New Medicare listing expands access to heart valve technology

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Medicare-funded access to transcatheter aortic valve implantation (TAVI) will be expanded from 1 July to include patients with symptomatic severe aortic stenosis (AS) at low surgical risk.

The Medical Services Advisory Committee (MSAC) recommended funding for this patient group 12 months ago.

According to Dr Ronen Gurvitch, an interventional cardiologist and TAVI specialist at the Royal Melbourne Hospital and One Heart Cardiology, the new listing effectively expands access to minimally invasive, non-surgical treatment options for all severe AS patients.

“The treatment paradigm for AS has shifted. Traditionally, TAVI was only available to the oldest and frailest patients deemed too high risk to survive open heart surgery. However, data supports the use of TAVI as a therapy option for all patients with severe aortic stenosis,” said Dr Gurvitch.

“TAVI offers significant benefits over surgery, including reduced procedure time, less time in hospital, a shorter recovery period, lower risk of complications, improved quality of life, and extended life expectancy.

“Among severe symptomatic aortic stenosis patients, TAVI results in 46 per cent lower rates of death, stroke and re-hospitalisation within the first year of the procedure, compared to SAVR. Data at two years following TAVI shows continued superiority over surgery, with 34 per cent lower rates of death, stroke, and rehospitalisation.

“The MBS expansion of TAVI will better facilitate shared decision-making between Heart Teams and their severe AS patients, enabling us to choose the most suitable treatment based on anatomical factors, latest clinical evidence and patient preferences."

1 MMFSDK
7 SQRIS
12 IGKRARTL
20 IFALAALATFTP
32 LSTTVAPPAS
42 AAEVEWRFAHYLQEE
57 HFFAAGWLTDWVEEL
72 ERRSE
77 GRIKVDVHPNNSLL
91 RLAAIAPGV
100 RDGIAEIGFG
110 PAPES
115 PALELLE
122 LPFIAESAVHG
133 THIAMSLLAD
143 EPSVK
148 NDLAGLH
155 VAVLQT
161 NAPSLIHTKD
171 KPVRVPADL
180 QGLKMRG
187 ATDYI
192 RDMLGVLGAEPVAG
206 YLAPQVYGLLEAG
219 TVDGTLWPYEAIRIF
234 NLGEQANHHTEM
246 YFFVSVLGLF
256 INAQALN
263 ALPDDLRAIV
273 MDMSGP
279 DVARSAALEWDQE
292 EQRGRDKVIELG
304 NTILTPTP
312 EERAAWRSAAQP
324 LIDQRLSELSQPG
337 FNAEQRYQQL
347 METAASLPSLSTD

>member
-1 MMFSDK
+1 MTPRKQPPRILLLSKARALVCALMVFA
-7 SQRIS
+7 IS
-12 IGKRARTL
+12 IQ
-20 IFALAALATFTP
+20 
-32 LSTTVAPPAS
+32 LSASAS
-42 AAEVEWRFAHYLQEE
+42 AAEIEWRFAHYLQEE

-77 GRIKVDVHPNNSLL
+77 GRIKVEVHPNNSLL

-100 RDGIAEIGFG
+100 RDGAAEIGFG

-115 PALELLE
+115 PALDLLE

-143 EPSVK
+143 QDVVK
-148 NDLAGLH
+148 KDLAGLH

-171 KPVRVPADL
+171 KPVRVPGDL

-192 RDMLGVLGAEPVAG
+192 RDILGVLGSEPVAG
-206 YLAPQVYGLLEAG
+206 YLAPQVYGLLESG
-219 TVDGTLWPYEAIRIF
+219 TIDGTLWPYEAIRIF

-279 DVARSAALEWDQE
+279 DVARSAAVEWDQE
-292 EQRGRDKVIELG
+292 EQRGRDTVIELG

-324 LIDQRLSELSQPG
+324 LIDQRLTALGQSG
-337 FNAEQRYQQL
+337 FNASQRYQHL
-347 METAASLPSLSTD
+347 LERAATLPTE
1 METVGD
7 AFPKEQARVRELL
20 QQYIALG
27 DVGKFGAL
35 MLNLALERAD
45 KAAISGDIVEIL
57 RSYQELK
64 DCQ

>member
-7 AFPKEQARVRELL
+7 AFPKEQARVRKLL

The rate of severe aortic stenosis is increasing in Australia, with more than 97,000 Australians estimated to be living with the disease and an additional 10,000 predicted to be affected each year.

The survival rate of untreated severe AS is worse than many metastatic cancers, including lung, colorectal, breast, ovarian and prostate cancers. If not identified, or treated, more than 50 per cent of those with severe aortic stenosis may die within two years once symptoms appear.

Dr Gurvitch says aortic stenosis is both under-diagnosed and under-treated in Australia.

“Recent Australian data suggests that approximately 90 per cent of patients with aortic stenosis are not receiving treatment. This is often because those living with aortic stenosis may not experience any noticeable symptoms until their blood flow is severely restricted, by which stage common symptoms of the disease are often wrongly attributed to the aging process,” said Dr Gurvitch.

CEO and founder of Hearts4Heart, Tanya Hall, said, “The availability of TAVI on Medicare means that all patients with severe forms of AS now have access to a minimally invasive, non-surgical approach to aortic valve replacement, improving patient choices,” said Ms Hall.

“However, the number of people living with aortic stenosis in Australia predicted to increase over the next 30 years, particularly among those aged over 75 years, placing a significant burden on Australia’s healthcare system and economy, given our ageing population.

“Offering minimally invasive treatments, such as TAVI, to more people aged 65 years and over, could save the public purse AUD 117 million per annum.

“Heightening awareness among older Australians to increase patient identification, and subsequent treatment is a critical first step, which is why we are also advocating for cardiac auscultation to be added to the existing heart check MBS item this year.”